While we tango, we work hard to keep time with the music. We also work hard to maintain the “flow of traffic” as we travel in the line of dance. We’re also careful to avoid bumping into others, and to stay connected with our partners.
Amidst all this, we have a tendency to rush. This isn’t necessarily because we want to go fast, but because we’re trying – or sometimes struggling – to maintain balance. This results in dancing that looks rather frantic, even if we aren’t feeling anxious.
Merely making an effort to slow down is a logical solution, but that’s not enough because we can only move as fast, or slow, as our balance allows.
There’s a physical and mental strategy to address this issue.
The physical: We often think of balance while arriving on a step. This is true. But we often forget to make sure that our center of gravity is already secure over our standing leg before initiating a step. Balance doesn’t begin or end. It’s always happening.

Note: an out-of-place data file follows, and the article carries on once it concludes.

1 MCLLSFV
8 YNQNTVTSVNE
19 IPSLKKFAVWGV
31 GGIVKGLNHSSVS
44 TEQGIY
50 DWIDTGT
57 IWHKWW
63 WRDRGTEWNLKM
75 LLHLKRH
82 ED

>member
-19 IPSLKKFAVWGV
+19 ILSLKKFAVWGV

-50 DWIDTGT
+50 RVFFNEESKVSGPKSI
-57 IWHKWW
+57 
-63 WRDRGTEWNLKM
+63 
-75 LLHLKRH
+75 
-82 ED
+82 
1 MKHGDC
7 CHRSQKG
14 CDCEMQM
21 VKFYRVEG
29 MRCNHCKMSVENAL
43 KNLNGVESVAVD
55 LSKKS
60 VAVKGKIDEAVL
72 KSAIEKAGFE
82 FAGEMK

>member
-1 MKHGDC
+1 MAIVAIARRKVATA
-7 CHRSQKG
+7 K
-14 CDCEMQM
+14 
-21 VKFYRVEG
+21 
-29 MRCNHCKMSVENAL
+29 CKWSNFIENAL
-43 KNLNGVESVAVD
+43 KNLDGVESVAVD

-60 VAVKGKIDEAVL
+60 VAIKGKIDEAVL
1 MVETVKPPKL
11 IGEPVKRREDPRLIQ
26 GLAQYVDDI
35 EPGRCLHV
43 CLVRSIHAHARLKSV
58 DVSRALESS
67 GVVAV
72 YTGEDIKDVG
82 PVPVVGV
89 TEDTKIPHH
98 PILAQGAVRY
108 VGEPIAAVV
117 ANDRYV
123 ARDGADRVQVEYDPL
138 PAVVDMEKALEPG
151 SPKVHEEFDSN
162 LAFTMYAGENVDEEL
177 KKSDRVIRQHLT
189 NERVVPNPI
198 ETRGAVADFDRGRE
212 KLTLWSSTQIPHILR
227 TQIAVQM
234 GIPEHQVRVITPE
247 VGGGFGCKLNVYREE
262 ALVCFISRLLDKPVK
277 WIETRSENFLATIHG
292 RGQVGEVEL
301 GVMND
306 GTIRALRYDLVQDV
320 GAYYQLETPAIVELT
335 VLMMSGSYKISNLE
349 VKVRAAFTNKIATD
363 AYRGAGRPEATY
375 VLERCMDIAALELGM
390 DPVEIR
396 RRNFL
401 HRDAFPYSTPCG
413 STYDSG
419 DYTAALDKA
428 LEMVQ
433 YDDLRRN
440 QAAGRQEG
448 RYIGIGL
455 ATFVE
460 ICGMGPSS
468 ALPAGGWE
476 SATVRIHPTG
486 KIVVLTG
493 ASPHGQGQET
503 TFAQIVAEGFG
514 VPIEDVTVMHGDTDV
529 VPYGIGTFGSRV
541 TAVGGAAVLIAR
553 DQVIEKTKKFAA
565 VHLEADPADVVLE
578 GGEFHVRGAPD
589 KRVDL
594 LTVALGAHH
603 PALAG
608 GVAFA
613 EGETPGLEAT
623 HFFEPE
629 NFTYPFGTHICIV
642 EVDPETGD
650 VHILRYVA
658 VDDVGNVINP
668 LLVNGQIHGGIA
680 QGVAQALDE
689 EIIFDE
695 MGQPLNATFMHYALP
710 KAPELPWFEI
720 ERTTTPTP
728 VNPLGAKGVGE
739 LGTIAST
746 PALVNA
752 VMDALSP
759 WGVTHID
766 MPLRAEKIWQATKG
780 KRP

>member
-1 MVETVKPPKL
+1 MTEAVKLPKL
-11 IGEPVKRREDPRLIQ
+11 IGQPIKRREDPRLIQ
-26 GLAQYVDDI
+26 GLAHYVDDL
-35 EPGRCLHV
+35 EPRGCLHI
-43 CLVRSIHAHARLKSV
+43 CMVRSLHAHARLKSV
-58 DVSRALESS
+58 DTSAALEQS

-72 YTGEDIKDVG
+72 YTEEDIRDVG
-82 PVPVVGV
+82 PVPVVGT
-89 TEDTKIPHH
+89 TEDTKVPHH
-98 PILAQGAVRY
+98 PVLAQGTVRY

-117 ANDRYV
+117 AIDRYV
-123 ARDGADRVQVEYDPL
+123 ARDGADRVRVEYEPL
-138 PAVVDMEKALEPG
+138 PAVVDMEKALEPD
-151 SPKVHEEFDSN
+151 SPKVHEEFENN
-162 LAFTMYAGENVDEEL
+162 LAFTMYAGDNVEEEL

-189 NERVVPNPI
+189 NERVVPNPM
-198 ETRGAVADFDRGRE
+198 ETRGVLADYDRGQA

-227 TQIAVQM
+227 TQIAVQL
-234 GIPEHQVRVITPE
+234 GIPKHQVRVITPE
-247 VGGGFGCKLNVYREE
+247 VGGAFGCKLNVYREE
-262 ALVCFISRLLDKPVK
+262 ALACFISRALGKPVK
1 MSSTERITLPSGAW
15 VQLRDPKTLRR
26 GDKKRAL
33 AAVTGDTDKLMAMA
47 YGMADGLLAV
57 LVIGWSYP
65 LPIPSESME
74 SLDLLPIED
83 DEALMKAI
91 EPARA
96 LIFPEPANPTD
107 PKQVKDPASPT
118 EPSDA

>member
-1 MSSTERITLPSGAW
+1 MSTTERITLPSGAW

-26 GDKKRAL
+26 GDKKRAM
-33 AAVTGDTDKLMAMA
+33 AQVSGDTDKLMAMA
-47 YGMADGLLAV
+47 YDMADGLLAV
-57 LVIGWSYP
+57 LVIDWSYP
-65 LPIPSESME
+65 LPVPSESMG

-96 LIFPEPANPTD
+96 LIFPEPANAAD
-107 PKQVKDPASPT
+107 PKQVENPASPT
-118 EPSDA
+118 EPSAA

The mental: In addition to being a physical skill, keeping balance should be thought of as part of the meditative nature of tango. Being aware of it shouldn’t be looked upon as another item in the long list of things to keep straight in our heads while dancing. If we allow it, focusing on balance can be very calming, as well as an effective way to practice the whole mindfulness thing that all our friends keep telling us about.
So the next time we’re at a milonga and trying to find our footing, or working to stay upright, let’s remember that being balanced is a physical act intertwined with a mental state of being. We can’t achieve either one without the other.